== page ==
The attributes of every single patch in a land mosaic constitute the database that landscape ecologists use for processing and analysis. Nonetheless spatial and ecological relationships between adjacent patches can play a key role in understanding the overall functionality of land mosaics. Defining the ecological role of a single tessera within an ecosystem is not possible if that patch is regarded as an insular element; on the other hand global analysis on the entire land mosaic would grant just a small amount of new information on each tessera and none on its functional role. To recognize areas susceptible of improvement through environmental recovery and to define priorities for intervention within a given territory it is necessary to identify low naturalness systems adjacent to preserved areas. To accomplish this task a specific land mosaic analysis tool has been created within a G.I.S. environment: it is designed to identify, within the high naturalness area choosen as a case study (the Monti Madonie Regional Park), the location where environmental recovery would be most effective. Available data on vegetation are processed through a context analysis based on the comparison of the Index of Landscape Conservation. Numeric values resulting were divided into three classes of effectiveness which represent in which measure an environmental recovery intervention would be effective in improving naturalness and landscape conservation. 33 of the 42 land systems are in the lowest class, meaning that intervention would be of little or non interest. These systems are located in the core area of the Park and are already intact and close to other high naturalness areas. On the other hand, some systems in this class are peripheral and even in this case intervention would be useless, since these systems already suffer a strong human impact and are adjacent to low naturalness areas. 8 of the 42 land systems are in the intermediate class. These are mainly “buffer” systems located between high naturalness areas and the territory surrounding the park. The algorithm assigned the highest value to one of the 42 land systems. Two quarries and a small portion of a third are located in this area that is adjacent to Quacella, one of the most important biodiversity hotspots of Sicily. The tool prooved to be capable of identifying precisely a degraded portion of terrritory adjacent to one of the most intact (and rich from a biologic point of view) areas of the Park.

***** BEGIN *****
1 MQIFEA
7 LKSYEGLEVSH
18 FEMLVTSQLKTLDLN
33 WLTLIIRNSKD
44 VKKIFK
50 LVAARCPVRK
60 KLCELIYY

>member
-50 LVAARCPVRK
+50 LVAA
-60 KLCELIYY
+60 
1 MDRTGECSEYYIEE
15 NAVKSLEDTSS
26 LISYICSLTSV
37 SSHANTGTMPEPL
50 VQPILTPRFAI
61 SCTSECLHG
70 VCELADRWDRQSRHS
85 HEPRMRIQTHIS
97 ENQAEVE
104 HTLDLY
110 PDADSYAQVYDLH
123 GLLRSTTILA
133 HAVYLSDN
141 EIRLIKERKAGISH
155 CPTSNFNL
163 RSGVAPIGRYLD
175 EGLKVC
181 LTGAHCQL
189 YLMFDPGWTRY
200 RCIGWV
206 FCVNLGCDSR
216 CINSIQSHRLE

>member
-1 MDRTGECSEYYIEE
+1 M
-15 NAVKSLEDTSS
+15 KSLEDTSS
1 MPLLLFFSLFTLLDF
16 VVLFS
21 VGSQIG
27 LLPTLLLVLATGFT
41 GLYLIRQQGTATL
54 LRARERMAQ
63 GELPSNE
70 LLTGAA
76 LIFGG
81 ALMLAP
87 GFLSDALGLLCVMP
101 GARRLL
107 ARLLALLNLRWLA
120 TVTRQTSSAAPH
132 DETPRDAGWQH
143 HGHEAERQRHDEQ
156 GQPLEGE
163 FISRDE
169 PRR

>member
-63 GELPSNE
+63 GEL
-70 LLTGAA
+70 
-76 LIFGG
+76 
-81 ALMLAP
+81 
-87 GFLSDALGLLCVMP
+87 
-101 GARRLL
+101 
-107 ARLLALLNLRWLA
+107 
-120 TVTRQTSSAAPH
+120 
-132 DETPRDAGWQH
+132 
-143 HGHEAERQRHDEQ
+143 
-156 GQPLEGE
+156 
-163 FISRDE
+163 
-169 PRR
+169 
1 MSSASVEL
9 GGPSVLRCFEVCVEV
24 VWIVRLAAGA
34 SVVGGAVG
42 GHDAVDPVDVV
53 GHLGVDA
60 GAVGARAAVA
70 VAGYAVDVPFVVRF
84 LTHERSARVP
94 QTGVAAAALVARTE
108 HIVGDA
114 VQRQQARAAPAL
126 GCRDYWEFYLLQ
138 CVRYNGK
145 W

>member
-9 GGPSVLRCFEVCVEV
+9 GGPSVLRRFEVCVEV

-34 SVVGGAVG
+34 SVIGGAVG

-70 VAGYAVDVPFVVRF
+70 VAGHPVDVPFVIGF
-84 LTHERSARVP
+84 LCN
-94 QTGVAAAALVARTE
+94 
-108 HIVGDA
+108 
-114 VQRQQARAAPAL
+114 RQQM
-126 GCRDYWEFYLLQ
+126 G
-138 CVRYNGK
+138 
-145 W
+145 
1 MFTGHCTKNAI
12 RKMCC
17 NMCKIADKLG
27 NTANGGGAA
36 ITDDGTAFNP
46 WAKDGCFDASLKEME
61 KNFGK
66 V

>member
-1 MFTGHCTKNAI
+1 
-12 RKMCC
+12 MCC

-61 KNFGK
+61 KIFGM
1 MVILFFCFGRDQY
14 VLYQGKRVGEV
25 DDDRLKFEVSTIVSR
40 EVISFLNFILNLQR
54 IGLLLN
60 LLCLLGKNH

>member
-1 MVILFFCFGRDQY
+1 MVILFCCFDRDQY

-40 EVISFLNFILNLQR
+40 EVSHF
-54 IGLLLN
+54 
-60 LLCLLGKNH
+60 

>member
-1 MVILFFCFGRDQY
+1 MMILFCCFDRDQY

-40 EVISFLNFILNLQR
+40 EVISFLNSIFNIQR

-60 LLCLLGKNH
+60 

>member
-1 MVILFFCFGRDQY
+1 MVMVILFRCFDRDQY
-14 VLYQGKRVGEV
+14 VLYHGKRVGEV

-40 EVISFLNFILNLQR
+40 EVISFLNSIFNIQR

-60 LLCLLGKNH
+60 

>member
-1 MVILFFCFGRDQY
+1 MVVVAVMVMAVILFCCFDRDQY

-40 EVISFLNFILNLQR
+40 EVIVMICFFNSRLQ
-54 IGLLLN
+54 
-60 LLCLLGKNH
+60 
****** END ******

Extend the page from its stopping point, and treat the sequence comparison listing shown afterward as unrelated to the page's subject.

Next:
|Numero di pagine||1|
|Stato di pubblicazione||Published - 2009|